Don’t panic — ‘Hitchhiker’s’ adaptation is not too shabby

Walt Kneeland

Not even Sam Rockwell, Zooey Deschanel or a robot can explain why Mos Def has a towel on his shoulders in Hitchhiker’s Guide to the Galaxy.

Credit: Walt Kneeland

There have been numerous projects associated with Douglas Adams’ Hitchhiker’s Guide to the Galaxy saga. These range from comic book adaptations to a BBC radio show to a television mini-series. The latest of these is the new feature-length film.

The movie opens with the ever-calm voice of the Hitchhiker’s Guide to the Galaxy (Stephen Fry) as narrator, as if the audience is merely consulting the book on the topic of earthman Arthur Dent (Martin Freeman). Arthur is an everyday guy, just minding his own business. However, to make way for a new bypass, his home must be demolished — something he’s not going to take lying down … or is he?

Meanwhile, his friend Ford Prefect (Mos Def) turns out to be an out-of-this-world sort, and while the Earth itself must make way for an inter-galactic bypass, Ford and Arthur hitchhike their way off the planet and into a rather amusing adventure through space.

This adventure takes the pair first to a Vogon ship. The Vogons are not particularly friendly, nor do they appreciate hitchhikers, especially while on-the-job and having just demolished Earth.

After a rather unfortunate Vogon encounter, they next find themselves existing momentarily as sofas. This improbable condition is quickly fixed, and the rest of the main characters are introduced. First there’s Trillian (Zooey Deschanel), who, ironically enough, had once been hit on by Arthur Dent, though she found herself someone far more exciting: the galaxy’s current president, Zaphod Beeblebrox (Sam Rockwell). Then there’s the paranoid and maniacally depressed robot Marvin (voiced by Alan Rickman).

Having made off with the Heart of Gold, the band must elude those who would have the ship returned, while encountering various and amusing effects each time the “infinite improbability drive” is engaged (for example, it is rather improbable that your ship will turn into a giant rubber duckie or cross vast amounts of space without going through a straight path. Meanwhile, Arthur contends with the difficulties of being thrust into a wholly new existence wherein he is unable to even find a good cup of tea.

As the adventure unfolds, several secrets are revealed, such as the purpose of mice on Earth, and the ultimate answer to life, the universe and everything — though Deep Thought reveals a startling truth about the Earth itself.

This adventure is unfortunately lacking in characterization and detail. Other than surface stuff, there isn’t a lot of depth to any of the characters, though there is a bit of implied background given. If one is looking for more entertainment than deep characterization, this will not be a problem. Entries from The Hitchhiker’s Guide also provide brief narratives to fill the audience in on certain things or to bridge scenes.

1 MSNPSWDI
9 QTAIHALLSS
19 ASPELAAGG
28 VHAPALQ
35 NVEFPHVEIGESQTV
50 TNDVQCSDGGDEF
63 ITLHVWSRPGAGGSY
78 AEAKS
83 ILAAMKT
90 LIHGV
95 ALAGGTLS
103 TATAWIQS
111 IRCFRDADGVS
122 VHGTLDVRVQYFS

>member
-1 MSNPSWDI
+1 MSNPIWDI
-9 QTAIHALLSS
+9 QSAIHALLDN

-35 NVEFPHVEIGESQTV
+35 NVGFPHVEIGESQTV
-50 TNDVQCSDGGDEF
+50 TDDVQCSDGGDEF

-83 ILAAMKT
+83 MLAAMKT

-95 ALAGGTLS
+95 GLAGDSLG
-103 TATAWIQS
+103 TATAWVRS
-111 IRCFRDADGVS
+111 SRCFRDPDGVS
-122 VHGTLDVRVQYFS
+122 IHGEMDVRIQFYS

The film opens with a musical number featuring the dolphins of Earth in their final performance as they say “So long, and thanks for all the fish!” The various special effects and costumes work well with this film — showcasing the various aliens from all over the galaxy, some particularly ugly and bizarre.

Recognizing prior Hitchhiker projects, there are several notable cameos. In one scene, there is a cameo of the earlier version of Marvin the robot. Another scene has Simon Jones making an appearance. Douglas Adams is even worked in somehow.

As it’s been a number of years since this reviewer has read the original novel, the characters all come across well by their respective actors — especially Rockwell as Zaphod. That Ford is black in the film might cause some concern, though that should have no bearing on one’s enjoyment of this film.

As a whole, the film seems to carry the overall tone of the book it is based on, though there are a number of noticeable discrepancies. For those looking for an absolutely “faithful” translation, there will be plenty to dislike about the film. Complaints aside, this is a fun couple-hour adventure through space, with a fair amount of humor, interesting aliens, action and of course, highly-entertaining entries from The Hitchhiker’s Guide itself.

It doesn’t seem very likely that this space adventure will hold up to That Other Space Movie coming in a few weeks — particularly in popularity and anticipation — but in and of itself, The Hitchhiker’s Guide to the Galaxy is worth the price of admission. Aside from the fact of their existence, this reviewer is not familiar with the prior adaptations of the novel — though it is likely that this film will firmly hold its own as one version of the story that will be known as the story.

Contact Pop Arts reporter Walt Kneeland at [email protected].